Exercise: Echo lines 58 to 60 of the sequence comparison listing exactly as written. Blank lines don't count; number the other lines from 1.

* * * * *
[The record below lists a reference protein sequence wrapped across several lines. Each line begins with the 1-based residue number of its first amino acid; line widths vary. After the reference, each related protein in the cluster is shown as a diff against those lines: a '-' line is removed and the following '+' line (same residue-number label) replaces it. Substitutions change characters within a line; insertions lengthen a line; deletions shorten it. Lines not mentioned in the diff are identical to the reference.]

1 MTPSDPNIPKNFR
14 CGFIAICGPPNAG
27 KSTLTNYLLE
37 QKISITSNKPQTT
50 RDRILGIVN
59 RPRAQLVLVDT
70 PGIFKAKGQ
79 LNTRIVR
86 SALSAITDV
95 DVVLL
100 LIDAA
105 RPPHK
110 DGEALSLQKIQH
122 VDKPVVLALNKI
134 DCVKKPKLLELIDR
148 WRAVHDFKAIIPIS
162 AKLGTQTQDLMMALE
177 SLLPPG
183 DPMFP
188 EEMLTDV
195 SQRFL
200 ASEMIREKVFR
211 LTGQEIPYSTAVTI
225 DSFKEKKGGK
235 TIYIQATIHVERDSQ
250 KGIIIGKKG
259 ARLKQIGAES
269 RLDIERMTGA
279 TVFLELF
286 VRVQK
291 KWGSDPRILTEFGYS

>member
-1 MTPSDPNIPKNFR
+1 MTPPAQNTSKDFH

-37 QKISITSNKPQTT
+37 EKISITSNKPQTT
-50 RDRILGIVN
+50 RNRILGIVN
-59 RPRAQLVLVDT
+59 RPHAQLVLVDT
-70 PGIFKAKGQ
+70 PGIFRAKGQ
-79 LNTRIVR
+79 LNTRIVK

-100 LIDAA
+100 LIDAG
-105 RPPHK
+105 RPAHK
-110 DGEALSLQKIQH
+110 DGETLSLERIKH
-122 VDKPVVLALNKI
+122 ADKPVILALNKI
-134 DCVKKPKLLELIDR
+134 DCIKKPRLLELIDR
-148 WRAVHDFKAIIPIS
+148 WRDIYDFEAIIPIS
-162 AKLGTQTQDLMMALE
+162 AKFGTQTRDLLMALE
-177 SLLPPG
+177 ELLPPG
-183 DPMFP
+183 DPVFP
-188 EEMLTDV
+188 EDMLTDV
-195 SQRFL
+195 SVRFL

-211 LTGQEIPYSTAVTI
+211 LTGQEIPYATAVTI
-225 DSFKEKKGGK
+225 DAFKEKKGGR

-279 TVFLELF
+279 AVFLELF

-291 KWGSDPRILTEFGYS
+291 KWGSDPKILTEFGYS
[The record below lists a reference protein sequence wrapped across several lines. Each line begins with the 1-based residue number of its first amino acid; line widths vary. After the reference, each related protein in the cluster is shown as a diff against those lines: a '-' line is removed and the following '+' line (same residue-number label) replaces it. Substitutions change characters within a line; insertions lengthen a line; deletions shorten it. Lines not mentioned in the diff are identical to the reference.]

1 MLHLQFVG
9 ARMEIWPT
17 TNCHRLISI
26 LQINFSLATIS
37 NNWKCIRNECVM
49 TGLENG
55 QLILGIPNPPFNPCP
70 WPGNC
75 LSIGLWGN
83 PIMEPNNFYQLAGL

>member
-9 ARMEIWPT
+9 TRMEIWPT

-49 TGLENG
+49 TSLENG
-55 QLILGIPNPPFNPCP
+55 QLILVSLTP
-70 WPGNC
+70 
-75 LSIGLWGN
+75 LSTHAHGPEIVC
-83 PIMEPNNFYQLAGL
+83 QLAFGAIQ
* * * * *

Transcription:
-162 AKLGTQTQDLMMALE
+162 AKFGTQTRDLLMALE
-177 SLLPPG